En-Hsiang Tseng

Ecotone model. Glen Echo Ravine.

Ethan McGory

Ecotone model. Glen Echo Ravine.

Ecotone models

Glen Echo Ravine

Kirk Hiatt. "10-Pin"

Glen Echo Ravine.

Kirk Hiatt, "10-Pin"

Glen Echo Ravine

Nicholas Gotthardt

Olentangy River, Lane Avenue bridge

Kirk Hiatt

Olentangy River bike path


Program First year representation sequence, undergraduate and graduate, Knowlton School

Anthropogeomorphology is defined by geologists as the study of humankind’s impact on and alteration of land. Ecological systems reorganize to accommodate anthropogeomorphological changes and humankind responds to these changes with varying strategies, tactics and regimes to manage processes of reorganization. The term “anthropogeomorphology” encompasses the study of both the elements of form, space, and order of the traditional design disciplines of architecture and landscape architecture, as well as the engineered, productive, extractive and infrastructural manipulations of land that support human habitation. Framing the representation and interpretations of our surroundings via the ever-shifting relationships of ecology and anthropogeomorphology offers a nuanced and generative alternative to reductive, static and ultimately false binaries such as landscape/architecture, and man made/natural.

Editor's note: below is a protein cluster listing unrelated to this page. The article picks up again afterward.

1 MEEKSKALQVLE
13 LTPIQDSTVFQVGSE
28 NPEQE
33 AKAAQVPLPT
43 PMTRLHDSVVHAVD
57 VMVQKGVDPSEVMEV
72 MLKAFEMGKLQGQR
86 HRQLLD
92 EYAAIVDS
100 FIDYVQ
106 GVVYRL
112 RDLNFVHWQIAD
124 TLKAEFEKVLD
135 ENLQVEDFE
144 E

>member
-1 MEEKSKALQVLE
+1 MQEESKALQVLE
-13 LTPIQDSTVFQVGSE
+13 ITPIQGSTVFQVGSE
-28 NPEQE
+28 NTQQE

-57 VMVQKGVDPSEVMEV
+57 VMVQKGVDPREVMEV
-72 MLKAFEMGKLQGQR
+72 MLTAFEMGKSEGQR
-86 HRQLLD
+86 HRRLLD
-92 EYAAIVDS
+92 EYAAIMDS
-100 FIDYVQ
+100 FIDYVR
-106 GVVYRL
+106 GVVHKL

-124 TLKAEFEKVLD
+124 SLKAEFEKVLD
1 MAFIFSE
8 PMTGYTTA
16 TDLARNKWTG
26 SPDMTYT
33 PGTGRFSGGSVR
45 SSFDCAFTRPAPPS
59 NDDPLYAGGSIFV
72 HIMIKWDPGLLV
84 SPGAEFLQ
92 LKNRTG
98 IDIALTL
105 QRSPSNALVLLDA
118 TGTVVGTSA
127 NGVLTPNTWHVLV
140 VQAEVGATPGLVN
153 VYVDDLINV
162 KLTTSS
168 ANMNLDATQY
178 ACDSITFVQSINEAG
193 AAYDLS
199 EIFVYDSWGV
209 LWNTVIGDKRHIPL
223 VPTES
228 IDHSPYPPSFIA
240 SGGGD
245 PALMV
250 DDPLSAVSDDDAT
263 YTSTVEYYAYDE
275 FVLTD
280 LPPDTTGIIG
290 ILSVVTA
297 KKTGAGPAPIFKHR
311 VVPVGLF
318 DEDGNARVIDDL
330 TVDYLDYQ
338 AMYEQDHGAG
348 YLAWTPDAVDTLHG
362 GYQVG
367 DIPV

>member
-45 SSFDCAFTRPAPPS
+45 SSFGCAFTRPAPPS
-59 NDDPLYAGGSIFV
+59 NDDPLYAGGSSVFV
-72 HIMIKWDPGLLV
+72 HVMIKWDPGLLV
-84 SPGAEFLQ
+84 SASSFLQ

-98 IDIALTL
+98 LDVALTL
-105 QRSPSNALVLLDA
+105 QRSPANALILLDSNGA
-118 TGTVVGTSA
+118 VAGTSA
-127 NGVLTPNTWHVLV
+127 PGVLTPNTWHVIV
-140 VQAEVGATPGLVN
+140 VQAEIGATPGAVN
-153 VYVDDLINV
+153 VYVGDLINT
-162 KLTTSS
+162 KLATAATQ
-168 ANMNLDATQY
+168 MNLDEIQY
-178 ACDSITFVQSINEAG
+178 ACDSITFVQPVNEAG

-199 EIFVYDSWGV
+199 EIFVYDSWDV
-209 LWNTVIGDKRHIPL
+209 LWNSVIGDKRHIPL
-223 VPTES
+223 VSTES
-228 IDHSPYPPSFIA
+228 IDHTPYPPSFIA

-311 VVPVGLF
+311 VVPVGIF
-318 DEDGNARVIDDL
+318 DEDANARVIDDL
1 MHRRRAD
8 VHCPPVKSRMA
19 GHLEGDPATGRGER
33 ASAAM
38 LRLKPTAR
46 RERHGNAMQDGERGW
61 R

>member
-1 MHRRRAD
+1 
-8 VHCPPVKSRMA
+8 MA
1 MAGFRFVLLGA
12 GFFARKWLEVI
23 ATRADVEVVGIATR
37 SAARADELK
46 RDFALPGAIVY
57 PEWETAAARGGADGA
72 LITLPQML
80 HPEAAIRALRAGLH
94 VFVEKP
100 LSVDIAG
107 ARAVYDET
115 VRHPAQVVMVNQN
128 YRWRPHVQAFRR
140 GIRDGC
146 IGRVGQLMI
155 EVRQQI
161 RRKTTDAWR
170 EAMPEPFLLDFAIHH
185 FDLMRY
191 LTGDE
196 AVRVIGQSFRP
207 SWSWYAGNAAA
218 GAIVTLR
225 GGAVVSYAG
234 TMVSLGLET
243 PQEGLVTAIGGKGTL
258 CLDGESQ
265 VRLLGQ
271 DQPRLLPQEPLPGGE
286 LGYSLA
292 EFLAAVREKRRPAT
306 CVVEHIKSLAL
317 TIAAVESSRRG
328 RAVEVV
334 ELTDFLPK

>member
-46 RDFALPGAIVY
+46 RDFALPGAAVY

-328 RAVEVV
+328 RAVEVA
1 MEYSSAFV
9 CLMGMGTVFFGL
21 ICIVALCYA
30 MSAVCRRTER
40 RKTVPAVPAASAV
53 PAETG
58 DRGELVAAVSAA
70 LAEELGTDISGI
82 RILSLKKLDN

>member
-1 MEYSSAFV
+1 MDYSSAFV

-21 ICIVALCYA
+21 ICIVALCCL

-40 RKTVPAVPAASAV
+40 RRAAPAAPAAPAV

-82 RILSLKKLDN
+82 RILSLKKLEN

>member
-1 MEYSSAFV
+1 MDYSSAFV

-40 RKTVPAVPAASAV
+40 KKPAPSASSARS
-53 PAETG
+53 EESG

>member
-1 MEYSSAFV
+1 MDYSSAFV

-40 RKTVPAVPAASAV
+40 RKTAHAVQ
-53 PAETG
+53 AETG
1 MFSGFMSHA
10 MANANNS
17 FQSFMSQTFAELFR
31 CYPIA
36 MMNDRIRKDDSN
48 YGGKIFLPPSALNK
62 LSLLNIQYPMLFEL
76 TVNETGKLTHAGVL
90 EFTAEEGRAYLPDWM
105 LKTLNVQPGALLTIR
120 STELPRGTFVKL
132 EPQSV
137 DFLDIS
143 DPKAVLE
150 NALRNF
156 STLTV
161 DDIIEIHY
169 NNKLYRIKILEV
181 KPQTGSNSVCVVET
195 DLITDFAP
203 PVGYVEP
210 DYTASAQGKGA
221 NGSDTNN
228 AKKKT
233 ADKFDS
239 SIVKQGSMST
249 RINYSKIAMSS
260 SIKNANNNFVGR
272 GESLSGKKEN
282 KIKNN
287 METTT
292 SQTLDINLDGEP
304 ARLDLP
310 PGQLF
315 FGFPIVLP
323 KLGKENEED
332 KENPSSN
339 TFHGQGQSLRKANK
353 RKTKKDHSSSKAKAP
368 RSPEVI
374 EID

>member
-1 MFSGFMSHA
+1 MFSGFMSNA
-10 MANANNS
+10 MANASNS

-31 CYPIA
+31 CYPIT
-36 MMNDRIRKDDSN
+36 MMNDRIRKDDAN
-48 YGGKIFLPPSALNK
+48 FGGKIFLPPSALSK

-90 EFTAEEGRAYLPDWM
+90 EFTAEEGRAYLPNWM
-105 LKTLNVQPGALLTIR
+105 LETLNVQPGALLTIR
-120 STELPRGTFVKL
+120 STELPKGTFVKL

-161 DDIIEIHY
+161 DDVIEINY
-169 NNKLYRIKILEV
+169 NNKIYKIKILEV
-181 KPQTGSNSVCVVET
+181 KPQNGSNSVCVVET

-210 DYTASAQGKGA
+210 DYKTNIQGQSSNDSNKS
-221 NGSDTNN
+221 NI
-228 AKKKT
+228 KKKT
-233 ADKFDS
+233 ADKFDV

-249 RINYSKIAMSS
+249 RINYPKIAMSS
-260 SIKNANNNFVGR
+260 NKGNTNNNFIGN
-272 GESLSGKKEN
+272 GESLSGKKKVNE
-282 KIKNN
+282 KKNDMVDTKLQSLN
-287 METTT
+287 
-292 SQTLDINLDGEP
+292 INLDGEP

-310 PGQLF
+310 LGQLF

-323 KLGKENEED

Ecotones are the transition areas between two distinct plant communities such as the edge between a meadow and woodland, or the edge between a river and its floodplain. These edges are important for habitat, and are generally much richer in quantity and diversity of species than more homogeneous regions. For this final project participants mapped and model various ecotones within Glen Echo and Walhalla Ravines.


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